Neurotransmitters and Motor Activity: Effects on Functional Recovery after Brain Injury

Department of Medicine (Neurology), Duke Center for Cerebrovascular Disease, Duke University, Durham, NC 27710, USA.
NeuroRx 11/2006; 3(4):451-7. DOI: 10.1016/j.nurx.2006.07.010
Source: PubMed


There are complex relationships among behavioral experience, brain morphology, and functional recovery of an animal before and after brain injury. A large series of experimental studies have shown that exogenous manipulation of central neurotransmitter levels can directly affect plastic changes in the brain and can modulate the effects of experience and training. These complex relationships provide a formidable challenge for studies aimed at understanding neurotransmitter effects on the recovery process. Experiments delineating norepinephrine-modulated locomotor recovery after injury to the cerebral cortex illustrate the close relationships among neurotransmitter levels, brain plasticity, and behavioral recovery. Understanding the neurobiological processes underlying recovery, and how they might be manipulated, may lead to novel strategies for improving recovery from stroke-related gait impairment in humans.

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    • "The effects of cerebral monoaminergic excesses in the cytotoxic cascade are not understood fully, although in experimental injury models traumatically induced elevations of cerebral serotonin seem to decrease cerebral glucose use,28,29 and serotonin agonists are not particularly helpful in improving post-traumatic neurobehavioral status or TBI outcome.30,31 Administration of catecholamine antagonists impedes recovery from brain injury32-34 and delay emergence from post-traumatic amnesia in humans,35 suggesting that blocking catecholamine excesses is not an effective means by which to mitigate the cytotoxic cascade after TBI. "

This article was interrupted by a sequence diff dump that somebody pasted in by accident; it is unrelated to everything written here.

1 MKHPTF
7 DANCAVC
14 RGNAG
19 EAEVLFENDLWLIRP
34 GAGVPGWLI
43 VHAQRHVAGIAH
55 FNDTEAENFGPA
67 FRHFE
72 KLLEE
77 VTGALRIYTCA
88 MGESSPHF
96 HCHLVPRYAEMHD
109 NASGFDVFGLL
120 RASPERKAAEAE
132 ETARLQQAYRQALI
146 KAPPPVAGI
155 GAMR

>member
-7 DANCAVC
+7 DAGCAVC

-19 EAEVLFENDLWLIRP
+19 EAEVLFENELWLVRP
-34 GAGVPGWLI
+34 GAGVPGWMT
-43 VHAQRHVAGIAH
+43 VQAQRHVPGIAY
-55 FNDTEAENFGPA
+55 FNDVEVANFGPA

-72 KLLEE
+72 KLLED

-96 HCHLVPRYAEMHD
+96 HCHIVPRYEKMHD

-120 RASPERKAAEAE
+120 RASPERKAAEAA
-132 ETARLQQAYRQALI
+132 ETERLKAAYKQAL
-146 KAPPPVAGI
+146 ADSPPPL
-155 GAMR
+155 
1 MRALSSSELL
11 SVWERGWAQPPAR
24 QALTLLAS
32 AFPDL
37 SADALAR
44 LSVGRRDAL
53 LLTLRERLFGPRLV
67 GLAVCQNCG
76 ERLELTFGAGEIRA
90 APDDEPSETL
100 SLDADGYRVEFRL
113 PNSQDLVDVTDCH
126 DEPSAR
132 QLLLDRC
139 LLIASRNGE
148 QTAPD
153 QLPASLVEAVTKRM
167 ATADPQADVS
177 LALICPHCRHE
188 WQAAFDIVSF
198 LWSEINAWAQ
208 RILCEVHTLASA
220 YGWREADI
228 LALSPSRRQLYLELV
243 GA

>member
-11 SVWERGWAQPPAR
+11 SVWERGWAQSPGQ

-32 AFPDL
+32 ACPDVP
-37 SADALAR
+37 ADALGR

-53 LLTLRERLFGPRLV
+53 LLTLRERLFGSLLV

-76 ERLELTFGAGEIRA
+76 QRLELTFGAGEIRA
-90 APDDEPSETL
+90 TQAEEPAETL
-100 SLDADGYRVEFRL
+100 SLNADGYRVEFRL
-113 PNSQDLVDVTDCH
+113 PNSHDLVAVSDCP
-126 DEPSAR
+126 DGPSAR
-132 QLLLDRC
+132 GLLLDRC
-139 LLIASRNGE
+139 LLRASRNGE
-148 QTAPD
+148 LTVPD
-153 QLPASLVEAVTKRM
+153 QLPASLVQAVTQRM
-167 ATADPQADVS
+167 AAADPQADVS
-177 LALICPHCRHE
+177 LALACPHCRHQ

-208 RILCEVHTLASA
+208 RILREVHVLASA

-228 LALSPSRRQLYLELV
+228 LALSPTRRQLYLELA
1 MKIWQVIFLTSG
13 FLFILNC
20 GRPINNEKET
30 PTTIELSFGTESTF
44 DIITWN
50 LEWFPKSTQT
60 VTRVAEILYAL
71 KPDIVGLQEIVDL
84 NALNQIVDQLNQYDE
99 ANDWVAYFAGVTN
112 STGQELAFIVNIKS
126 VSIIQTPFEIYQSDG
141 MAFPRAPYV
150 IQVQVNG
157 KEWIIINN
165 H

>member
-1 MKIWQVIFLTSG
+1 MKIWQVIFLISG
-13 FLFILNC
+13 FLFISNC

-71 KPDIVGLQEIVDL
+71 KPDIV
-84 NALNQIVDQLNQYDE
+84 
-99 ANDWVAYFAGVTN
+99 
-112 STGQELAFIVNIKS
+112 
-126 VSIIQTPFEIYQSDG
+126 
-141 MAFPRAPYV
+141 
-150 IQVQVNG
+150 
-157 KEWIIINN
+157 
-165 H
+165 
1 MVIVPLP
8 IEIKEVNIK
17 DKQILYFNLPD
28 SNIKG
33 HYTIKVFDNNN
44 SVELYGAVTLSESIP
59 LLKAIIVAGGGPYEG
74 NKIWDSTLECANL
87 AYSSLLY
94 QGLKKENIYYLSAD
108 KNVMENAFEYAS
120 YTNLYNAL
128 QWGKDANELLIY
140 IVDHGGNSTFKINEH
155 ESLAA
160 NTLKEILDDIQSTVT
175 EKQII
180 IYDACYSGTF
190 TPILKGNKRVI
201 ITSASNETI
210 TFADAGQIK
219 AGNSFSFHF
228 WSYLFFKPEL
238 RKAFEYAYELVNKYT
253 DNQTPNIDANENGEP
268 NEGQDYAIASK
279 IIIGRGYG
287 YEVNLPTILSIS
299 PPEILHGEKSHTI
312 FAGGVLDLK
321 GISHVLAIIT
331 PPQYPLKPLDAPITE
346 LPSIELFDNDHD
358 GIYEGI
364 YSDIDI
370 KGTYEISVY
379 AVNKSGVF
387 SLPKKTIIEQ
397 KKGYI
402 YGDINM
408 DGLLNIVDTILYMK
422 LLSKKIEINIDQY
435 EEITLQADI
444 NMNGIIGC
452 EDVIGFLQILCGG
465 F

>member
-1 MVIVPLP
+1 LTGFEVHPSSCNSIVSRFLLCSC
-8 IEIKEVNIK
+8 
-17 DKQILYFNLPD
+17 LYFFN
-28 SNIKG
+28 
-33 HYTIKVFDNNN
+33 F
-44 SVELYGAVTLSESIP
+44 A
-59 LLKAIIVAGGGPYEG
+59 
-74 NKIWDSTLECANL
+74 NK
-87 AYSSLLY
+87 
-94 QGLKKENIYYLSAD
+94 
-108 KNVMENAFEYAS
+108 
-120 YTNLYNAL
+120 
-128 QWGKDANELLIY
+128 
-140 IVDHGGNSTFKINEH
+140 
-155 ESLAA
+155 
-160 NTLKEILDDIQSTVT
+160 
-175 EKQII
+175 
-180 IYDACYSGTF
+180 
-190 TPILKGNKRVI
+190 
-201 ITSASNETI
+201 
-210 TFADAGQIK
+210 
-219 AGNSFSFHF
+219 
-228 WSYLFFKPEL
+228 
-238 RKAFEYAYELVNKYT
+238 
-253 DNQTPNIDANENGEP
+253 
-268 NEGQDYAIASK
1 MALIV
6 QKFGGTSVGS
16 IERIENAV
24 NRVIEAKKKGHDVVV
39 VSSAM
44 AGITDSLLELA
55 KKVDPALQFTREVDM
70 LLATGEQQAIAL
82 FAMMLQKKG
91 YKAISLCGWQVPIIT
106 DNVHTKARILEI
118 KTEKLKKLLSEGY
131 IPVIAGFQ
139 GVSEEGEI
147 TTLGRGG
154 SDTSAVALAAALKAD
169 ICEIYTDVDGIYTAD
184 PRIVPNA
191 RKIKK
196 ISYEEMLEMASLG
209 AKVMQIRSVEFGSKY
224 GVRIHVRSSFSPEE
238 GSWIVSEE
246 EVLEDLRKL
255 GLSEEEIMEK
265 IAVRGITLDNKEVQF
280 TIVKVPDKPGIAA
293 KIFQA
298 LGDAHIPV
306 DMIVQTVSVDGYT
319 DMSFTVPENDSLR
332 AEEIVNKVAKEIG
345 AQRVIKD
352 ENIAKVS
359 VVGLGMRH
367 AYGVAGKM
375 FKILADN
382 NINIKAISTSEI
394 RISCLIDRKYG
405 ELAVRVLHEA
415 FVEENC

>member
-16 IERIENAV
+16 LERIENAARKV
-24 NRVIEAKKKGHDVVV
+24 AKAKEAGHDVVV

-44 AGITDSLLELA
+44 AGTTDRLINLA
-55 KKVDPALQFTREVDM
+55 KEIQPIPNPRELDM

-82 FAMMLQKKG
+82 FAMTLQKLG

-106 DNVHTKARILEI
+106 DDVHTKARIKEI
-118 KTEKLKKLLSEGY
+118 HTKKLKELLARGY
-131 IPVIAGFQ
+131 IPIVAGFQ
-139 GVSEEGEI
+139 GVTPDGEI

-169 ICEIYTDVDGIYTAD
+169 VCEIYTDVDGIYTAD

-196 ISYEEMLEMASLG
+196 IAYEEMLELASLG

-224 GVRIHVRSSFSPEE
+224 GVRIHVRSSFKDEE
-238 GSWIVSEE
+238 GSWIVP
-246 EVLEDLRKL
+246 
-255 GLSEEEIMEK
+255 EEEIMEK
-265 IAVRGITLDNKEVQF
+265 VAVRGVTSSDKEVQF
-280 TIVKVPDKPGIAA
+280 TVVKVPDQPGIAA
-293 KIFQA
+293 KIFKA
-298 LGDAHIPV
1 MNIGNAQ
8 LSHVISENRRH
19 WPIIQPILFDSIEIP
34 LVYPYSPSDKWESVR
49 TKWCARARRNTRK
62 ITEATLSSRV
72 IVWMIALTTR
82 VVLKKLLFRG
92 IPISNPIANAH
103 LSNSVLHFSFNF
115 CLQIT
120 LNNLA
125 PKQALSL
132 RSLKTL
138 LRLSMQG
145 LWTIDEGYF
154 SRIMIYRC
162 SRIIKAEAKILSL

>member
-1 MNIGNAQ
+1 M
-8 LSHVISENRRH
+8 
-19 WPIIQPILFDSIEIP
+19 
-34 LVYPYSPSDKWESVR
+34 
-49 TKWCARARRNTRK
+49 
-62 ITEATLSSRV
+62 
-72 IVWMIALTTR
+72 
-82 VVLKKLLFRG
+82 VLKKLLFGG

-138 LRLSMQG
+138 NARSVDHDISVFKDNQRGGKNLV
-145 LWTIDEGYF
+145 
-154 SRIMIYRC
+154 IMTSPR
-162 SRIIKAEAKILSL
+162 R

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    • "A great deal of investigation has focused on pharmacological means of improving long-term motor outcome. To this end, drugs that enhance central noradrenergic activity have shown some promise for promoting motor recovery following brain injury (Berends et al., 2009;Boyeson and Feeney, 1990;Feeney et al., 2004;Goldstein, 2006). "
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    • "Research on the physiological underpinnings of movement dynamics has traditionally focused most extensively on the primary motor cortex (M1) pointing out that neurons in M1 are modulated by external dynamic perturbations. Some investigators [10] indicate that several premotor areas feed M1 which then projects to the spinal cord. These areas are intensely interconnected with each other, with a parallel contribution to the control of movement [11]. "
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